two GF circuits in one double gang box?

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Old 03-11-10, 12:12 PM
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two GF circuits in one double gang box?

have two circuits going to jacuzzi tub-one for pump and one for heater. both need GFCI protection and dedicated circuit. have run two 12/2 circuits to area. would like to put GFCI receptacles in closet right next to tub and then run wires to under tub from the "load" side of the GFCI receptacles. Can I put the two circuits into one double gang box with two GFCI receptacles? I know you can have different circuits in same box but being these are GFCI protected I didn't know if that was good idea because I assume I would have to tie all the grounds together (two feeds from panel, two cables going to the recepacles that the heater and pump will plug into, and then two pigtails to go to the GFCI receptacles.) I was just hesitant about tying the grounds together from two separate GFCI circuits? should I put them in separate boxes?
 
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Old 03-11-10, 12:15 PM
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Thumbs up on the plan. All grounds are tied together. You can use faceless GFCIs for the motor and heater.

 
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Old 03-11-10, 12:16 PM
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Originally Posted by hammerash View Post
have two circuits going to jacuzzi tub-one for pump and one for heater. both need GFCI protection and dedicated circuit. have run two 12/2 circuits to area. would like to put GFCI receptacles in closet right next to tub and then run wires to under tub from the "load" side of the GFCI receptacles. Can I put the two circuits into one double gang box with two GFCI receptacles? I know you can have different circuits in same box but being these are GFCI protected I didn't know if that was good idea because I assume I would have to tie all the grounds together (two feeds from panel, two cables going to the recepacles that the heater and pump will plug into, and then two pigtails to go to the GFCI receptacles.) I was just hesitant about tying the grounds together from two separate GFCI circuits? should I put them in separate boxes?
I dont see a problem with doing it like that. The grounds do all need to be tied together though, thats code. But other than that you should be fine. Since these are specific use GFI's it would be a good idea to use Faceless GFI's. all they are is a gfi device without the outlets. This way nothing can be plugged into them and trip out your hot tub. Just a thought. Good luck.
 
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Old 03-11-10, 12:21 PM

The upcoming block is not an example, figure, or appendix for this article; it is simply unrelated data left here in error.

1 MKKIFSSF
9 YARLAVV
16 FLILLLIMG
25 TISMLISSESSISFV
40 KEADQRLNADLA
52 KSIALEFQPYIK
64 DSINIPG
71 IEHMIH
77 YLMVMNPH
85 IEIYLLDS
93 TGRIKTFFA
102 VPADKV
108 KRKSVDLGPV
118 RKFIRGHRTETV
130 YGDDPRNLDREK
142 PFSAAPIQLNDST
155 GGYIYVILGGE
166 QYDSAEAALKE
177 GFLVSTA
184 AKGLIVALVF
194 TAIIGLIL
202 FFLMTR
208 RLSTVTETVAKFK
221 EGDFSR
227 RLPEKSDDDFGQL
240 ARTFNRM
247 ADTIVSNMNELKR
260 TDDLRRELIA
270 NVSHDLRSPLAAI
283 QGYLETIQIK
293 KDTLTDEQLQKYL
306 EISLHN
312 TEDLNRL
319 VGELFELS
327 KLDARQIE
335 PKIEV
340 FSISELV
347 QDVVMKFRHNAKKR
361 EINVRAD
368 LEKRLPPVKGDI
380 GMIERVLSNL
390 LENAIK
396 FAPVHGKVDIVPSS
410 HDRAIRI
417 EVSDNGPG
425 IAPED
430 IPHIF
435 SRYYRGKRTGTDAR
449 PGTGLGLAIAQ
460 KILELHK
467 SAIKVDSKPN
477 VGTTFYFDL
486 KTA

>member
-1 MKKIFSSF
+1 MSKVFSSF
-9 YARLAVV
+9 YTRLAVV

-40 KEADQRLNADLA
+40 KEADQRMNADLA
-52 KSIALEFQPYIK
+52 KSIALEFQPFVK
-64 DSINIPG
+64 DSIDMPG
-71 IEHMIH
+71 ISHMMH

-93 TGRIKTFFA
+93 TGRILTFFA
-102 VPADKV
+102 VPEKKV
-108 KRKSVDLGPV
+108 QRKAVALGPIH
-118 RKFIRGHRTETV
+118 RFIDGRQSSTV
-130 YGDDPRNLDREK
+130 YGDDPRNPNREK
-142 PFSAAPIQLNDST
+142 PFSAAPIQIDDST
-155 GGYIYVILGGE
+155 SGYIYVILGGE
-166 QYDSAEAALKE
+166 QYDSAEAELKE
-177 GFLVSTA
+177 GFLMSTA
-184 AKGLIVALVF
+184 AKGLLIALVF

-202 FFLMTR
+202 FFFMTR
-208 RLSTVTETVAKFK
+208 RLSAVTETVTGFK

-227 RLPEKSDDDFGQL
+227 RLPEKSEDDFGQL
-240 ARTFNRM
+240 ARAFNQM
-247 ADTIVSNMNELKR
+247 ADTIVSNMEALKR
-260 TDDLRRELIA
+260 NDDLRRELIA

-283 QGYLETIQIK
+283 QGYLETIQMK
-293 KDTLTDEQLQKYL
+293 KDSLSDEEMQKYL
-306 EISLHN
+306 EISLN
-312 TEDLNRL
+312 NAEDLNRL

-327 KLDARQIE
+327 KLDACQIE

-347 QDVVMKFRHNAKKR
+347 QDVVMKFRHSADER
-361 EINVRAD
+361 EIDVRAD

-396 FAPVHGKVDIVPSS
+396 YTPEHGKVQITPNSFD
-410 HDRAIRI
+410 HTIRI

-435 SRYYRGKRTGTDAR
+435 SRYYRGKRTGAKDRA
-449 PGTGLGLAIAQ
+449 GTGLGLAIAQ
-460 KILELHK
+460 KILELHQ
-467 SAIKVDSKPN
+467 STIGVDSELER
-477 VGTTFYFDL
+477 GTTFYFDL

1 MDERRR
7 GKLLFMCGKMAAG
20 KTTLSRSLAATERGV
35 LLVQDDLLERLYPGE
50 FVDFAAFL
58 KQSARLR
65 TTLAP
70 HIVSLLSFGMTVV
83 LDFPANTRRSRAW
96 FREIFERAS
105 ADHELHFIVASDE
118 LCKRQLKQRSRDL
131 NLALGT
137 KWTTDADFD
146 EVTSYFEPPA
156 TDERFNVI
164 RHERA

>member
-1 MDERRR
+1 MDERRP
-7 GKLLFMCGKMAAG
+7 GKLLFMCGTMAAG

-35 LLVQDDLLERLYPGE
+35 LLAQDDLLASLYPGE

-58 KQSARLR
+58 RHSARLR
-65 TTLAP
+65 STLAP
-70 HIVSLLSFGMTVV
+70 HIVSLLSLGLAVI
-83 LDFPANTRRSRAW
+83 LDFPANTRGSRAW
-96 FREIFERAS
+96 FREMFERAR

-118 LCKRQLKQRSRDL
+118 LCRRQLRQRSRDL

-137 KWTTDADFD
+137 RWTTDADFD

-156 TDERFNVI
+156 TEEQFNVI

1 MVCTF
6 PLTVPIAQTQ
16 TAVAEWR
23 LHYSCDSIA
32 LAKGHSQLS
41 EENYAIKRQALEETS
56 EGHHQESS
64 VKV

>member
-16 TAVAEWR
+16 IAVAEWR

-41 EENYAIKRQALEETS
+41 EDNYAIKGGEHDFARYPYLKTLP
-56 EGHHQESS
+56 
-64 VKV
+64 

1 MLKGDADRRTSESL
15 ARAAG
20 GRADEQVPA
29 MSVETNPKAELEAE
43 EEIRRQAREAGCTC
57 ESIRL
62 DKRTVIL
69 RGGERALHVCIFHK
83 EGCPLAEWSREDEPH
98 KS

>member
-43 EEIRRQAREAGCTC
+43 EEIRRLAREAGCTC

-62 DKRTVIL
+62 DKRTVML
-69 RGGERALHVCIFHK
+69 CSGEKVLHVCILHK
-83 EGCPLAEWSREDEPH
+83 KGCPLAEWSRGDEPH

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Grounds do not affect the functioning of a GFCI. If fact GFCIs are sometimes used without grounds. If they fit put them in the same box and tie the grounds together.
 
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Old 03-11-10, 02:16 PM
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thanks guys. as you can imagine, the box fill on this is pretty high. two 12/2 in, two 12/2 out, two faceless GFCI (yes, I was probably going to use faceless), and depending on box internal clamp for total of 31.5. not much room to work with regular double gang since the GFCI are so darn big, but I got some nice big 48 cu in double gang boxes!
 
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Old 03-11-10, 07:29 PM
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two faceless GFCI (yes, I was probably going to use faceless)
Those are called "dead front" GFIs.
 
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Old 03-11-10, 07:50 PM
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Originally Posted by CasualJoe View Post
Those are called "dead front" GFIs.
thats just a matter of trade speak. Both are very common names for that GFI. You say Tomato i say tamoto. hard to write but you get the gist.
 
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Old 03-11-10, 09:04 PM
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Never heard them called anything till reading in this forum. Always thought of them as blank face GFCI but then I always said gangable boxes till I heard them called Gem box in this forum, I usually called them pop-in boxes but now thanks to the forum I say old-work, I always.... ok back to the topic.
 
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Old 03-12-10, 09:39 AM
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Jacuzzi GFCI

If the receptacle box is that full, wouldn't it be a good option to use GFCI circuit breakers for each circuit instead or am I misunderstanding the situation?
 
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Old 03-12-10, 09:49 AM
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Originally Posted by davette59 View Post
If the receptacle box is that full,
It is within code as-is.

wouldn't it be a good option to use GFCI circuit breakers for each circuit instead or am I misunderstanding the situation?
GFCI breakers are 3-4x the price of receptacles, so that's a pretty good incentive to stick with the receptacles.
 
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Old 03-12-10, 09:50 AM
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Originally Posted by davette59 View Post
If the receptacle box is that full, wouldn't it be a good option to use GFCI circuit breakers for each circuit instead or am I misunderstanding the situation?
It's usually a cost issue or if a very old panel they are not available. In rare cases the panel may be a fuse box.
 
 

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